I once was lost, but now am found….
There has been a rash of recent stories in the press of people lost in the wilderness and dying. The most publicized of these has been the loss on Mount Hood of Kelly James and Brian Hall of Dallas, and Jerry Cooke of Brooklyn. As of this writing, only the body of Kelly James had been found. It is not our intention here to discuss cold-weather techniques or survival in snow conditions, nor is it our intention to critique the performance of those who lost their lives in these incidents. Rather, it is to discuss the importance of people being able to locate you when you are in distress. We don’t really care (until after the fact, so that someone can learn from your mistakes) how you got into trouble. We are interested in getting you out of it.
When you get into trouble there are two primary things you need to do in order to be rescued. The first is to let someone know you are in trouble. The second is to let someone know where you are. Telephones and cell phones are a good choice in many cases (such as our heart attack incident), assuming you have a good signal and know whom to call and where you are. Satellite phones can also be a good choice, as they will often work in places where there is no cellular coverage. But for many emergencies our vote goes to personal locator beacons, which we previously discussed in the October 2003 and December 2005 issues of ÆGIS. Recent incidents indicate that it is time to re-visit the subject again.
Let us start by stating that the COPAS-SARSAT satellite system (http://www.cospas-sarsat.org/) saves lives. According to NOAA, as of5 January 2007over 20,300 people worldwide have been rescued using the COPAS-SARSAT system since 1982, with 5,397 of these being in theUnited States. Last year alone, 37 people in theUnited Stateswere rescued because they used their personal locator beacons (the rest of the 272 rescued last year in theU.S.because of the COPAS-SARSAT system were aviation- or maritime-related).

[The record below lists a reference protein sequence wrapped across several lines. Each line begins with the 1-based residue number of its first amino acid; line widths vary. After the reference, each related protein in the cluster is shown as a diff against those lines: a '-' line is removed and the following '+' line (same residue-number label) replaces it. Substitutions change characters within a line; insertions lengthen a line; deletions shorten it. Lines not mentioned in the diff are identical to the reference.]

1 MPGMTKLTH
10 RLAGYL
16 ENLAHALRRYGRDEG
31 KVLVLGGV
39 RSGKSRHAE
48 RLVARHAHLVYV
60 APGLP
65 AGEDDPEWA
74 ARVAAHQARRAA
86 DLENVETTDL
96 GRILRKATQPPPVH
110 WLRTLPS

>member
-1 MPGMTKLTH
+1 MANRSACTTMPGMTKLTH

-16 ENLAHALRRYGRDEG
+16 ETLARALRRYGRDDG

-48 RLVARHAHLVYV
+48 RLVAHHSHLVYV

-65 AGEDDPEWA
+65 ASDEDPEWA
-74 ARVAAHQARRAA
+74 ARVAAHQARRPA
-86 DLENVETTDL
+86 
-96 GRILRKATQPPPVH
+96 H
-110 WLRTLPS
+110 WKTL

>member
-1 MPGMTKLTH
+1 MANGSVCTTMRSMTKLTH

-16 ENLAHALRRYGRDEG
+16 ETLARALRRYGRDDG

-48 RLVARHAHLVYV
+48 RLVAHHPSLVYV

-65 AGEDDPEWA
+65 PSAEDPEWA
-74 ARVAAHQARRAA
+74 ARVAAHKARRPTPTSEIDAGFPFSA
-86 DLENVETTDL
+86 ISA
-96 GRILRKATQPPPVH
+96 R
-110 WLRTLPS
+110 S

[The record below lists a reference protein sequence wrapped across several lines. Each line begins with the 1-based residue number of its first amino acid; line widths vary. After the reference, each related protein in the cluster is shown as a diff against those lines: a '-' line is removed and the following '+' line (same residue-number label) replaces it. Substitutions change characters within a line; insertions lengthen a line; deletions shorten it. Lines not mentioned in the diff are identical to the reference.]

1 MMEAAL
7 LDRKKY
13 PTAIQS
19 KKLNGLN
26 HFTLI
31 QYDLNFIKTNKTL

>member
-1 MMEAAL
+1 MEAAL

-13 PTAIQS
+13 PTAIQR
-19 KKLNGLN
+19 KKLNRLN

So, what is involved in using a personal locator beacon?
For a start, you need to have one with you during an emergency. For many, the need for a PLB will be sporadic at best, and the wisest choice might be to rent one when needed. Liferaftrental.com will let you have a GPS equipped PLB for $39, plus a $1.90 per day rental charge, and plbrentals.com will rent you one for $59 per week. This is extremely reasonable, especially if you need to use it!
If you have a more constant need for a PLB – perhaps you hike regularly, or travel by car outside of major metropolitan areas – it might make more sense to buy a unit. There are quite a lot of choices, at a wide range of prices.
We ourselves use the high-reliability Microwave Monolithics’ MicroPLB GX (http://www.micro-mono.com), which at 1.1″ X 2.4″ X 5.9″ is about 15 cubic inches and weighs in at about 10 ounces, runs for 48 hours at -40 C (class 2), and has a number of virtues that we feel justify its $1,700 price tag.
Realistically, however, could comfortably make do with one of the excellent 24 hour Class 1 (-4 C) GPS units from ACR (30 cubic inches, 12 ounces, list price 883, street price $550 http://www.acrplb.com/) or McMurdo Pains Wessex (38 cubic inches, 11 ounces, list price $650, street price $550 (http://www.mcmurdo.co.uk/products/product.html?product_type=2&product_s ector=4&product=47). These take up some about 30 to 38 cubic inches and weighs in at about 12 ounces, and have a street price tag of $550 (liferaftrental.com will sell you one that is as good as new for substantially less).
24 hours is more than enough unless you are adrift at sea, or stuck in a hole and need to wait for a low earth orbit satellite to pass overhead.
While we certainly hope that none of our readers ever find themselves in a situation where a PLB is needed, we also hope that if you do, one will be near at hand.